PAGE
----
“Don’t become a stranger,” Lydia said with tears in her eyes as she kissed Sofia and Emma good-bye. “We have a guest room. You’re always welcome.”
Sofia and Emma promised to visit them soon.
A few days later, Sofia and Emma were sitting in John Wagner’s office in a small business complex on Fourth Street in Santa Monica. Sofia had been there a couple of times as a child with her father. She still remembered the piles of papers and folders stacked on the lawyer’s desk and not much seemed to have changed since that time.
“How can you find anything in this mess?” Emma asked with a chuckle as John shuffled through the folders on the desk, opening and closing them.
“Ah,” he said, lifting an eyebrow. “You’d be surprised. This is an organized mess.” He picked up another folder and opened it. “See, here it is,” he said with a quick smile. He began to sort through some papers.
Sofia didn’t know how old John Wagner was but she figured he was about her father’s age, in his fifties. He was of medium height, somewhat overweight, and had gray curly hair and a reddish face, which Sofia felt pointed to high blood pressure. How ironic, she thought. John was much more of a heart attack candidate than her father had been and yet it had been her father who had died from it. A feeling of sadness flooded her. Taking a few deep breaths, she suppressed the tears that gathered in her eyes.
“Well, then,” John said and cleared his throat. “This should be fairly straight forward, at least most of it.” He gave Sofia and Emma a quick, measuring look. “I assume you know that Henry made a living trust, which means this should go through the legal process fairly quickly, since there won’t be any probate.” He brushed his hand through his hair.
“Yes, Henry mentioned a living trust but that was quite a while ago,” Emma said. “I don’t know the details though.”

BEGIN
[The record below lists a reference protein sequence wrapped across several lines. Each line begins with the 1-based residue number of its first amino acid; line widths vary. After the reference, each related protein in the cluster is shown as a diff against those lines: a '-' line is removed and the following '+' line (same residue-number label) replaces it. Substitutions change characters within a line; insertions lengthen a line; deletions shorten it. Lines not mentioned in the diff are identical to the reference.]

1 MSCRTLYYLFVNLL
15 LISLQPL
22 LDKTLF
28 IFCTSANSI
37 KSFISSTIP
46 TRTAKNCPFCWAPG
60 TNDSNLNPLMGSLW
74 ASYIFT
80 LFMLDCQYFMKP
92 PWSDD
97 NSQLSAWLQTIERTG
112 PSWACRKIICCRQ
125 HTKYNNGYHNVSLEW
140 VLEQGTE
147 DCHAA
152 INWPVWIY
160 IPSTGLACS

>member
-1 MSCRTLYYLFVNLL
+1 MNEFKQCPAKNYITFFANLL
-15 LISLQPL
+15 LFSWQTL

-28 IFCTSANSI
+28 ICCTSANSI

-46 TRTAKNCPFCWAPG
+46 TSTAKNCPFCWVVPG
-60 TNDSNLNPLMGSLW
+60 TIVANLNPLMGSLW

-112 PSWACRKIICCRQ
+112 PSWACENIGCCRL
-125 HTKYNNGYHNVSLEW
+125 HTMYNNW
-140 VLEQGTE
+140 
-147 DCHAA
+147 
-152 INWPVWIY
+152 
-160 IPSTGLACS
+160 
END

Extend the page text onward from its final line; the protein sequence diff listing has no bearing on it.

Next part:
John glanced at them. “He didn’t mention the fact that he updated the trust recently?”
“No,” Emma said. “Not that I know of.” She glanced at Sofia. “Did he mention anything to you?”
Sofia shook her head. “No, nothing.”
“Oh, boy.” John’s forehead got even more crinkled. He took off his reading glasses, rubbed his eyes, then faced them with a worried look. “Does that mean you know nothing about the property in Tuscany?”
Sofia and Emma stared at each other, then back at John. “Property in Tuscany?” Emma said stunned.
John nodded, then shook his head. “Henry promised he would tell you. We talked about it several times and again just a few days before … well, I guess he didn’t get around to it. Oh, dear.”
“What?” Sofia’s heart picked up speed. “What’s going on?”
“Darn it, Henry,” John said as if talking to himself. Then he sat straight. “I guess it’s up to me now to inform you.” He fidgeted on his chair and glanced at the two women then lowered his gaze.
“Well, this news may surprise or rather shock you. But you have to believe me; Henry was going to tell you. At least that was his intention when I last talked to him.” John shuffled through his papers again.
“Come on, John, don’t drag it out like this,” Emma said. “It couldn’t be that bad, could it?”
“Okay, here it is.” He faced Sofia. “Many years ago, when your mother was still alive, Henry went to Tuscany a lot, as you may still remember.”
“He studied Italian winemaking methods and did some business there, which you know as well,” John continued.
“Yes, but that’s not the shocking news, is it?” Emma prodded.
John looked down at a piece of paper. “No. Anyway, Henry spent a lot of time at one particular vineyard near a town called Vignaverde. He got to know the owners quite well. It was an extended family business. At the time, the vineyard had financial problems and Henry helped them out and invested some of his own money in the business and became part owner.” John glanced at them again.
“He owned part of a vineyard in Tuscany?” Sofia couldn’t believe what she heard. “But … I never knew about this.” She looked at Emma, but Emma shook her head.
“No, that’s news to me, too. What in heaven?”
“Well, there’s more to this story,” John said. “And the ‘more’ is the reason Henry didn’t tell you, although I encouraged him many times to finally be honest with his family.” John cleared his throat. “While he was there, he fell in love with a woman, the daughter of the owner. According to Henry, it was at a time there were a lot of problems in his marriage.” John glanced at Sofia. “You know the mental problems your mother had put a real strain on their relationship. I’m sure you’re aware of this.” John hesitated.
Sofia stared at him. “Yes,” she whispered.
“The relationship with the woman didn’t last but it had consequences. Luisa Santucci, that’s the woman’s name, became pregnant and had a baby, a girl. Her name is Julietta.”